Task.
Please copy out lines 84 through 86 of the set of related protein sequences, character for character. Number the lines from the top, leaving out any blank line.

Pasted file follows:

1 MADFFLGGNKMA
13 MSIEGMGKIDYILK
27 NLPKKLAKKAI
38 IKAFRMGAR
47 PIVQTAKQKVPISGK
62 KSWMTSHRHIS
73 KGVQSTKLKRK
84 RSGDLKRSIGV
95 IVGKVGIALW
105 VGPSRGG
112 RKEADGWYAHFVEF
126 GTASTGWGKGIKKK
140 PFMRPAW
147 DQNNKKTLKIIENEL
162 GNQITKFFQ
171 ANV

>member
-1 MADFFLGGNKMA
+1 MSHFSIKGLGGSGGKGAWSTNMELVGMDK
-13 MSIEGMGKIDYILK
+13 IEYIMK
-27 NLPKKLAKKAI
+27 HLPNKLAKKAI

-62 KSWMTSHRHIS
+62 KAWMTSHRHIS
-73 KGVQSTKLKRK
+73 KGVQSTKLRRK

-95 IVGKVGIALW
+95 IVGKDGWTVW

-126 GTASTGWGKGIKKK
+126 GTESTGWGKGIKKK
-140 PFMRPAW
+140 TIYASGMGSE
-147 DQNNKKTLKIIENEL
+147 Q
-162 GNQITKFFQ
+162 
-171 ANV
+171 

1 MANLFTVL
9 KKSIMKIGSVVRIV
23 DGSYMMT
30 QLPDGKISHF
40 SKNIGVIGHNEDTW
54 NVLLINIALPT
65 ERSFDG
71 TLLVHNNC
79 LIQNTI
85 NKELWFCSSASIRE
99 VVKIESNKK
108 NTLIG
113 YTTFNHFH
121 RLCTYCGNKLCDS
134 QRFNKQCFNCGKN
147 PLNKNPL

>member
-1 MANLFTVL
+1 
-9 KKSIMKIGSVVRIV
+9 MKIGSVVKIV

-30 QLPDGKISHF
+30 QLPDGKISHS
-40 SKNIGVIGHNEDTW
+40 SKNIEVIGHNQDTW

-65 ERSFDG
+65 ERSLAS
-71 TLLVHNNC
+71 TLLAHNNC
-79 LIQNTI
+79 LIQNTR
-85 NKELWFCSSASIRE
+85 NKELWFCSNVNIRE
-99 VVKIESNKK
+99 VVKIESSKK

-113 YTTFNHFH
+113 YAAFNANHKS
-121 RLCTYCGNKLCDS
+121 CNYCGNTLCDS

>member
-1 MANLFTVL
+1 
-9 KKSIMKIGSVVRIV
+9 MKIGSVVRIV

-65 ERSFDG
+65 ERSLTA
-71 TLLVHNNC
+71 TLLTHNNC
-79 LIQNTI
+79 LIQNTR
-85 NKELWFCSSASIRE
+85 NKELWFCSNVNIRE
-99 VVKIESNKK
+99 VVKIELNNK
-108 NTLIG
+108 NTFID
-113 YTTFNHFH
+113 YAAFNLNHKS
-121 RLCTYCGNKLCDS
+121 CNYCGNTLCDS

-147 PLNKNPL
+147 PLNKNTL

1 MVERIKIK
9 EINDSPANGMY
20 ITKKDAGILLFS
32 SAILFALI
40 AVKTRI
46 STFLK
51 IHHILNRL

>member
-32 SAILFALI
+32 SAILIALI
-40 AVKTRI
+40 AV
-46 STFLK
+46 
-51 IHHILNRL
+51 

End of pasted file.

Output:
-65 ERSFDG
+65 ERSLTA
-71 TLLVHNNC